By Gopal R. Rao
(From the New York Times)
The August 9, 2010, issue of the New York Times has an interesting analysis of Portugal's attempt to harness their renewable energy resources to reduce dependence on foreign oil imports. The report articulates how while these efforts by Portugal have been very successful, with 45% of its electricity currently generated by renewable sources, at the same time, it has paid a price for this rapid transition within a period of five years in terms of higher electricity prices as well as significant changes to their power grid.
Excerpt: LISBON — Five years ago, the leaders of this sun-scorched, wind-swept nation made a bet: To reduce Portugal’s dependence on imported fossil fuels, they embarked on an array of ambitious renewable energy projects — primarily harnessing the country’s wind and hydropower, but also its sunlight and ocean waves.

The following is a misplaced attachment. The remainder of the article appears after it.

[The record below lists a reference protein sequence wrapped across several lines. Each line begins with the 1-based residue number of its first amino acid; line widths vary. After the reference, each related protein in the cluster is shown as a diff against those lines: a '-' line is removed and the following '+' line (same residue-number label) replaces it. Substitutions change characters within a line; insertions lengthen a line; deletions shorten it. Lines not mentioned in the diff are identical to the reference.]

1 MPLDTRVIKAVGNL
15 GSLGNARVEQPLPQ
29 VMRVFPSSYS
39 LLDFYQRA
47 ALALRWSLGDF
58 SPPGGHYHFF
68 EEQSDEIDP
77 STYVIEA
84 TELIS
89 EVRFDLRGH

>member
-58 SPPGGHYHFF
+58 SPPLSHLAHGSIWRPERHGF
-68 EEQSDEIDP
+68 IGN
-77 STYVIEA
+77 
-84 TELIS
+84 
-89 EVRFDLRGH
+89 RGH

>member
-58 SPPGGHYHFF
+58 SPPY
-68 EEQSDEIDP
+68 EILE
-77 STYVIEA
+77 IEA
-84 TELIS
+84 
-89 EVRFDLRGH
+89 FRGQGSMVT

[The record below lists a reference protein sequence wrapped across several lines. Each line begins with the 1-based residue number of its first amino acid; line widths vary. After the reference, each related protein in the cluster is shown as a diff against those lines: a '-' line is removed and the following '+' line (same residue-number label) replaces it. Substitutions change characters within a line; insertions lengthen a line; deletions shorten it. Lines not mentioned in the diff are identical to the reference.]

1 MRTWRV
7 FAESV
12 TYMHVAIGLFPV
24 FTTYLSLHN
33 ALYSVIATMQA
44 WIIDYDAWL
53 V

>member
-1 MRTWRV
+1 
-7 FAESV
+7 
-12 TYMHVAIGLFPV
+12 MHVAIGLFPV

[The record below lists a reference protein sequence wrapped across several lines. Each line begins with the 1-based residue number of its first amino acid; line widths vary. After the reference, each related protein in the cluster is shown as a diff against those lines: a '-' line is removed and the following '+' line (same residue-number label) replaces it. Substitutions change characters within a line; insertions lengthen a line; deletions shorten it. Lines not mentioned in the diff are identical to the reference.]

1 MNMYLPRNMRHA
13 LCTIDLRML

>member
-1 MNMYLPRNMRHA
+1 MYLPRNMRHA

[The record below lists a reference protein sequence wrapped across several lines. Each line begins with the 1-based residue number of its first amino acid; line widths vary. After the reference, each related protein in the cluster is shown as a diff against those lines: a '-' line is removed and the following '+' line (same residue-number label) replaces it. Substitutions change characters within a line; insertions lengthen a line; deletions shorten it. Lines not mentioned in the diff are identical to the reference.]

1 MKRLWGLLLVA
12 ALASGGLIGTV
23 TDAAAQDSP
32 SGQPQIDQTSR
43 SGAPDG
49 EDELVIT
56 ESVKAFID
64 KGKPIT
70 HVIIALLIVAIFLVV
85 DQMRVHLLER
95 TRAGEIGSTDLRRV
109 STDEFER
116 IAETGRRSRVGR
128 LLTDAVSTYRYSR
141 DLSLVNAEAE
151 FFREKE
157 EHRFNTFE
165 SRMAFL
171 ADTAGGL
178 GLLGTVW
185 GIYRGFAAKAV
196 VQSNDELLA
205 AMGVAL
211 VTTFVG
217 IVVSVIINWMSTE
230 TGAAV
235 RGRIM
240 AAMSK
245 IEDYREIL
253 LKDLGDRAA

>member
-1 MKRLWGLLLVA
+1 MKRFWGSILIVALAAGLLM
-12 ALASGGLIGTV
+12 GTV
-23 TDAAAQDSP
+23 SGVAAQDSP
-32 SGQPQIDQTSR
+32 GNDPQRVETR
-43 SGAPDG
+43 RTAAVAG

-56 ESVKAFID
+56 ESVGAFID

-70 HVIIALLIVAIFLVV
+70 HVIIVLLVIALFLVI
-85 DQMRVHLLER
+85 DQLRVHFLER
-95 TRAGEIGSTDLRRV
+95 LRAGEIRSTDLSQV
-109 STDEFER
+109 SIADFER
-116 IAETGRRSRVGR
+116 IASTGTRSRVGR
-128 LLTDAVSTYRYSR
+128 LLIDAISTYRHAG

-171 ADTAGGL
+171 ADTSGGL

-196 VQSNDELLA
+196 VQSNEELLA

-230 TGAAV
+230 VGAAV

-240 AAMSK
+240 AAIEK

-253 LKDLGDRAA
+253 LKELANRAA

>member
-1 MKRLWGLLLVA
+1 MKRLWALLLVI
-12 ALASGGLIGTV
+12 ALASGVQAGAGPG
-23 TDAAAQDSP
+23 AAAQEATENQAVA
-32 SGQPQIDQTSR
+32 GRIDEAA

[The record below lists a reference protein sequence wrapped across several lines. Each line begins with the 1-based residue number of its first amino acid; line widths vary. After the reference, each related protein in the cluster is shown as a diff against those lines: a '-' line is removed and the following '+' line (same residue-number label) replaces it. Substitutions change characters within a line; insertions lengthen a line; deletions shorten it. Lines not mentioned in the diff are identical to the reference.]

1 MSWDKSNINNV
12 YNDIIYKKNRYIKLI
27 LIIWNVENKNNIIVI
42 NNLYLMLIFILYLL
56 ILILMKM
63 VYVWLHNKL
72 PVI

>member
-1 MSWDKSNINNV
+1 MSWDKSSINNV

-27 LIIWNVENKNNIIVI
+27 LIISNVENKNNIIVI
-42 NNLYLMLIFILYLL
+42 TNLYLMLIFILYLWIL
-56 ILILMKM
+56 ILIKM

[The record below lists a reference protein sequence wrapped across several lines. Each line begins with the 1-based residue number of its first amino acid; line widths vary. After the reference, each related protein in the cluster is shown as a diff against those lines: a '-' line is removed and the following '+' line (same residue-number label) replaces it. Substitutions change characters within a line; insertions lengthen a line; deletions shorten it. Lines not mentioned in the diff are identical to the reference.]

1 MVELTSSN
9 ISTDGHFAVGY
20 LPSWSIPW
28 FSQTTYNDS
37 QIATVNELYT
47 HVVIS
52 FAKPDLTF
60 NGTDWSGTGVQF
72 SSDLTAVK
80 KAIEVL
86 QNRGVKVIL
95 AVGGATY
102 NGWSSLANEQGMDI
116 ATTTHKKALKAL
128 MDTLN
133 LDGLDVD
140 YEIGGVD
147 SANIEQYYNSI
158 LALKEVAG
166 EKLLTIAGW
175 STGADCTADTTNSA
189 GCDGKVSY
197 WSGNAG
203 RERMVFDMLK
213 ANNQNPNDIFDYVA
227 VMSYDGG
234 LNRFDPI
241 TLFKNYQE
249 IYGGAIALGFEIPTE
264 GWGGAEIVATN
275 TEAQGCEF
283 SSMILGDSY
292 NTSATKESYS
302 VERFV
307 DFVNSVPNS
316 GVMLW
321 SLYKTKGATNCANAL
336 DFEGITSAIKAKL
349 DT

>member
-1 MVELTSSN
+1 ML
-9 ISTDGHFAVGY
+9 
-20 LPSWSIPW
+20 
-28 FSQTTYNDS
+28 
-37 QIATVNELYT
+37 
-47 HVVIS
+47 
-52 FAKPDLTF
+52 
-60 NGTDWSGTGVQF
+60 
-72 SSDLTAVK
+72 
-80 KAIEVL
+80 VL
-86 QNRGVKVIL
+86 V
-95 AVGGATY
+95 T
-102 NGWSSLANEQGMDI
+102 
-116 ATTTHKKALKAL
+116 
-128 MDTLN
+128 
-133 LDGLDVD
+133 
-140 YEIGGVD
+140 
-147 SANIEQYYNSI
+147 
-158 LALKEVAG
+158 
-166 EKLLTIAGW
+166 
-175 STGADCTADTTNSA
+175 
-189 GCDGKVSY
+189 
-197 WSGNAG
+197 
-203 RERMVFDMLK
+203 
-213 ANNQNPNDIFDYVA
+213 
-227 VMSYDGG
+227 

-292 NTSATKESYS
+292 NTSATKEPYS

Today, Lisbon’s trendy bars, Porto’s factories and the Algarve’s glamorous resorts are powered substantially by clean energy. Nearly 45 percent of the electricity in Portugal’s grid will come from renewable sources this year, up from 17 percent just five years ago.
Land-based wind power — this year deemed “potentially competitive” with fossil fuels by the International Energy Agency in Paris — has expanded sevenfold in that time. And Portugal expects in 2011 to become the first country to inaugurate a national network of charging stations for electric cars.
While Portugal’s experience shows that rapid progress is achievable, it also highlights the price of such a transition. Portuguese households have long paid about twice what Americans pay for electricity, and prices have risen 15 percent in the last five years, probably partly because of the renewable energy program, the International Energy Agency says.
Although a 2009 report by the agency called Portugal’s renewable energy transition a “remarkable success,” it added, “It is not fully clear that their costs, both financial and economic, as well as their impact on final consumer energy prices, are well understood and appreciated.”
Gopal R. Rao, Ph.D.
Web Science Editor
Materials Research Society (MRS)